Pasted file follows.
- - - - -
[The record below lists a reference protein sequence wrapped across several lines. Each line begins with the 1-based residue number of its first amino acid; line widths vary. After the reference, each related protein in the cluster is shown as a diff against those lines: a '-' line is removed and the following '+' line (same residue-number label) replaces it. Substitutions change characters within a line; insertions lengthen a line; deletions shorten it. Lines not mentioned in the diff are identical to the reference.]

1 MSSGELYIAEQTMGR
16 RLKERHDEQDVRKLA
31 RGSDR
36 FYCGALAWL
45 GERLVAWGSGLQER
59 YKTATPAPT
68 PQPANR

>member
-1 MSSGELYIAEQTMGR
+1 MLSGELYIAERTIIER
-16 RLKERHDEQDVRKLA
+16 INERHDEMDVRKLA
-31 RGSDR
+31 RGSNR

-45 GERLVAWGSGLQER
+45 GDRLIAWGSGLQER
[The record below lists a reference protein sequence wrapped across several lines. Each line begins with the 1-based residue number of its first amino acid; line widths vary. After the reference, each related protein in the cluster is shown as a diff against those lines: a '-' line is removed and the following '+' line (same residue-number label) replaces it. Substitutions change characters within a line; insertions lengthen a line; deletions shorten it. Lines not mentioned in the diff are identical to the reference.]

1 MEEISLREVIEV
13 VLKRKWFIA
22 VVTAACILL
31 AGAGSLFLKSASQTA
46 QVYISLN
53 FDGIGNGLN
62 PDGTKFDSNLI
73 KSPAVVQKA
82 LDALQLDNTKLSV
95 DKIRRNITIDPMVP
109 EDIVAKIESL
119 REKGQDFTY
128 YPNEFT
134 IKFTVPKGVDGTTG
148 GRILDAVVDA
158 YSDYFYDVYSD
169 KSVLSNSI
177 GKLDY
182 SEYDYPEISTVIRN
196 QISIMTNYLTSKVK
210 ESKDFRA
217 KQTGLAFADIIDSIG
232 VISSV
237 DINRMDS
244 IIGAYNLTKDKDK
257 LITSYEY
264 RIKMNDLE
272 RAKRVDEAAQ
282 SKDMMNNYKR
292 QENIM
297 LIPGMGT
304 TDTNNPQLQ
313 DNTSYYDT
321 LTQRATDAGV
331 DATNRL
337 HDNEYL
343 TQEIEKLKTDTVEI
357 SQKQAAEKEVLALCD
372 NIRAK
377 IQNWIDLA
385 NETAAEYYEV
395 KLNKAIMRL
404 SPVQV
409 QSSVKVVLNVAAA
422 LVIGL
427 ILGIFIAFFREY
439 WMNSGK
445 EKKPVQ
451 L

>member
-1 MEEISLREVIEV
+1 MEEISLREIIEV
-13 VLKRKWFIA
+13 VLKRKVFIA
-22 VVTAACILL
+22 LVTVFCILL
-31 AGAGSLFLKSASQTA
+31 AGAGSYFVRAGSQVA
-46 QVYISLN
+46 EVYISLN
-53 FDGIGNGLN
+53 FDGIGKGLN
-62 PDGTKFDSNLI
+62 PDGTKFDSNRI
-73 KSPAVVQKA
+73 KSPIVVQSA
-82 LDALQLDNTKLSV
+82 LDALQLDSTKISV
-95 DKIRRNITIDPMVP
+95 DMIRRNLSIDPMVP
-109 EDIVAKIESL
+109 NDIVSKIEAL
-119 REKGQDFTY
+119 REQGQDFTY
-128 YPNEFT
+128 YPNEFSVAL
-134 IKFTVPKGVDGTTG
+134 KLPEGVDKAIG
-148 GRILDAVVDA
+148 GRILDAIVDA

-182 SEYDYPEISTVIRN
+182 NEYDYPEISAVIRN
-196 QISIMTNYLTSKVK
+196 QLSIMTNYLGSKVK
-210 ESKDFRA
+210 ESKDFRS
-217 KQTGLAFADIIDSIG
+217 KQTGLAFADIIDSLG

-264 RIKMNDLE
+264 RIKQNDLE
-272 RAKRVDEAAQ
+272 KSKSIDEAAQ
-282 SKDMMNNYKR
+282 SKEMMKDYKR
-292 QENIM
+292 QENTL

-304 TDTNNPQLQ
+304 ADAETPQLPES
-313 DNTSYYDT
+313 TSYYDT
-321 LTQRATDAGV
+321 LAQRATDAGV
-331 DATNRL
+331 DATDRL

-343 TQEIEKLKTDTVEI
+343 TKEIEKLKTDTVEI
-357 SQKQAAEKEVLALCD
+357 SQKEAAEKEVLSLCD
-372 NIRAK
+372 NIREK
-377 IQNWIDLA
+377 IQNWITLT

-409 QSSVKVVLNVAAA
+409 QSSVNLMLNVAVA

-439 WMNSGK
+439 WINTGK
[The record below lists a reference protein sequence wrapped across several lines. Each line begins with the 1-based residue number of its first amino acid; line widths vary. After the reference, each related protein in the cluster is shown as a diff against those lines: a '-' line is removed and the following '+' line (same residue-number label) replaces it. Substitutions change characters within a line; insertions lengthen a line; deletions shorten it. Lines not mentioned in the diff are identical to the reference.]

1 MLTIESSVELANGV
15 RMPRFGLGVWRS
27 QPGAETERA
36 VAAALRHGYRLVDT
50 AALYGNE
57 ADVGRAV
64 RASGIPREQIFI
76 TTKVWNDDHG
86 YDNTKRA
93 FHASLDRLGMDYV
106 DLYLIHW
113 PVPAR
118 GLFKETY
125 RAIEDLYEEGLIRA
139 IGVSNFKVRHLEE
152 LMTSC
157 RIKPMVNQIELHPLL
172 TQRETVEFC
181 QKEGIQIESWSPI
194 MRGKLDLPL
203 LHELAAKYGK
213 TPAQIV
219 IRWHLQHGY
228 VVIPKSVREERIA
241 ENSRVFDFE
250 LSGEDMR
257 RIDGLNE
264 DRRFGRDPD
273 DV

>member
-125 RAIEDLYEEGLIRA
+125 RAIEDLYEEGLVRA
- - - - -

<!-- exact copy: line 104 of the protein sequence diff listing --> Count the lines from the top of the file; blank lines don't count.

+210 ESKDFRS